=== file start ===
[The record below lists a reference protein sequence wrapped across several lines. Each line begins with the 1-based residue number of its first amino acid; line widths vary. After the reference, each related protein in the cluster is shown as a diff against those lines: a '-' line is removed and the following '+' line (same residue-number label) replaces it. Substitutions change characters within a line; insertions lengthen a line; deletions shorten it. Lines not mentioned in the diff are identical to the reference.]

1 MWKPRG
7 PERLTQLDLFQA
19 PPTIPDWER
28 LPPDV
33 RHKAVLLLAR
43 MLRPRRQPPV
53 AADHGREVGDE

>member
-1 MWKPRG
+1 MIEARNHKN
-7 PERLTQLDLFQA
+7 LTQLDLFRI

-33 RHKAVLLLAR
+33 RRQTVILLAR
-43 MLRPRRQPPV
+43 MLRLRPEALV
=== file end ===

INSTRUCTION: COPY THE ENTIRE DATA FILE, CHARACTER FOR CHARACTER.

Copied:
[The record below lists a reference protein sequence wrapped across several lines. Each line begins with the 1-based residue number of its first amino acid; line widths vary. After the reference, each related protein in the cluster is shown as a diff against those lines: a '-' line is removed and the following '+' line (same residue-number label) replaces it. Substitutions change characters within a line; insertions lengthen a line; deletions shorten it. Lines not mentioned in the diff are identical to the reference.]

1 MWKPRG
7 PERLTQLDLFQA
19 PPTIPDWER
28 LPPDV
33 RHKAVLLLAR
43 MLRPRRQPPV
53 AADHGREVGDE

>member
-1 MWKPRG
+1 MIEARNHKN
-7 PERLTQLDLFQA
+7 LTQLDLFRI

-33 RHKAVLLLAR
+33 RRQTVILLAR
-43 MLRPRRQPPV
+43 MLRLRPEALV